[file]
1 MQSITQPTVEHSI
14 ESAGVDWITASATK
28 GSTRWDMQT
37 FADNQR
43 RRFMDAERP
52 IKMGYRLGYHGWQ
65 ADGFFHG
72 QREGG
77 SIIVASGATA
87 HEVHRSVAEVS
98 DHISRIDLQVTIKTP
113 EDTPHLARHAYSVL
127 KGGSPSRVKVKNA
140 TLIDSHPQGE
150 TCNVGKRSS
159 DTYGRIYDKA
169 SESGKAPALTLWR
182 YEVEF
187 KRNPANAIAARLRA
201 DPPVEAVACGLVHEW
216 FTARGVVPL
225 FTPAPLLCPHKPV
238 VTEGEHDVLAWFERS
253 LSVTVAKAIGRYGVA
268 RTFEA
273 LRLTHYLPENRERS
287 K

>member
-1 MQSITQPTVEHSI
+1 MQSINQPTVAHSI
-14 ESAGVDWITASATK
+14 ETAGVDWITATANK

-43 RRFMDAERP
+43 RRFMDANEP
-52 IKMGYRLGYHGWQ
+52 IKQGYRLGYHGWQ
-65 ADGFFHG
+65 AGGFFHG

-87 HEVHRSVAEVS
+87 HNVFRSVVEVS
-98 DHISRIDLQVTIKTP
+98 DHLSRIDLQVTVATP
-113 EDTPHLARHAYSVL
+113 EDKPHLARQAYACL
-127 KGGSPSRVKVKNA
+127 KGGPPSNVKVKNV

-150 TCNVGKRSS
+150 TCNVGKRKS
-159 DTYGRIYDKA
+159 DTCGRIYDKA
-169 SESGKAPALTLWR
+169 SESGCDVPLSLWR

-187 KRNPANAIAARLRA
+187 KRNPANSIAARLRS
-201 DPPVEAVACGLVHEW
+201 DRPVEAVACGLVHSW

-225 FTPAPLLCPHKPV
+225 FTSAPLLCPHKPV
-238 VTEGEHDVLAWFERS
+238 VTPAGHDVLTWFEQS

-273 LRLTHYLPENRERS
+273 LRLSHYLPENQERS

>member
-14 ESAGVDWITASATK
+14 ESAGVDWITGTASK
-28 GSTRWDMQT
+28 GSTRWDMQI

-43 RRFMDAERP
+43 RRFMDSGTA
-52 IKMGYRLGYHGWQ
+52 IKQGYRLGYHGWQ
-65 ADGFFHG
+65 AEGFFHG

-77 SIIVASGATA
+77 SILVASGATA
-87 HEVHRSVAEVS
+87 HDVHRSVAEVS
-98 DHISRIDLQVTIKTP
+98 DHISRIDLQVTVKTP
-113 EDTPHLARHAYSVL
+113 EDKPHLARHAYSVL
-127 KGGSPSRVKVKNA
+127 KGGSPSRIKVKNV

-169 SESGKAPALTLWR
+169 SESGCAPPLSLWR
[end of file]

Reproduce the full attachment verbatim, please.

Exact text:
1 MQSITQPTVEHSI
14 ESAGVDWITASATK
28 GSTRWDMQT
37 FADNQR
43 RRFMDAERP
52 IKMGYRLGYHGWQ
65 ADGFFHG
72 QREGG
77 SIIVASGATA
87 HEVHRSVAEVS
98 DHISRIDLQVTIKTP
113 EDTPHLARHAYSVL
127 KGGSPSRVKVKNA
140 TLIDSHPQGE
150 TCNVGKRSS
159 DTYGRIYDKA
169 SESGKAPALTLWR
182 YEVEF
187 KRNPANAIAARLRA
201 DPPVEAVACGLVHEW
216 FTARGVVPL
225 FTPAPLLCPHKPV
238 VTEGEHDVLAWFERS
253 LSVTVAKAIGRYGVA
268 RTFEA
273 LRLTHYLPENRERS
287 K

>member
-1 MQSITQPTVEHSI
+1 MQSINQPTVAHSI
-14 ESAGVDWITASATK
+14 ETAGVDWITATANK

-43 RRFMDAERP
+43 RRFMDANEP
-52 IKMGYRLGYHGWQ
+52 IKQGYRLGYHGWQ
-65 ADGFFHG
+65 AGGFFHG

-87 HEVHRSVAEVS
+87 HNVFRSVVEVS
-98 DHISRIDLQVTIKTP
+98 DHLSRIDLQVTVATP
-113 EDTPHLARHAYSVL
+113 EDKPHLARQAYACL
-127 KGGSPSRVKVKNA
+127 KGGPPSNVKVKNV

-150 TCNVGKRSS
+150 TCNVGKRKS
-159 DTYGRIYDKA
+159 DTCGRIYDKA
-169 SESGKAPALTLWR
+169 SESGCDVPLSLWR

-187 KRNPANAIAARLRA
+187 KRNPANSIAARLRS
-201 DPPVEAVACGLVHEW
+201 DRPVEAVACGLVHSW

-225 FTPAPLLCPHKPV
+225 FTSAPLLCPHKPV
-238 VTEGEHDVLAWFERS
+238 VTPAGHDVLTWFEQS

-273 LRLTHYLPENRERS
+273 LRLSHYLPENQERS

>member
-14 ESAGVDWITASATK
+14 ESAGVDWITGTASK
-28 GSTRWDMQT
+28 GSTRWDMQI

-43 RRFMDAERP
+43 RRFMDSGTA
-52 IKMGYRLGYHGWQ
+52 IKQGYRLGYHGWQ
-65 ADGFFHG
+65 AEGFFHG

-77 SIIVASGATA
+77 SILVASGATA
-87 HEVHRSVAEVS
+87 HDVHRSVAEVS
-98 DHISRIDLQVTIKTP
+98 DHISRIDLQVTVKTP
-113 EDTPHLARHAYSVL
+113 EDKPHLARHAYSVL
-127 KGGSPSRVKVKNA
+127 KGGSPSRIKVKNV

-169 SESGKAPALTLWR
+169 SESGCAPPLSLWR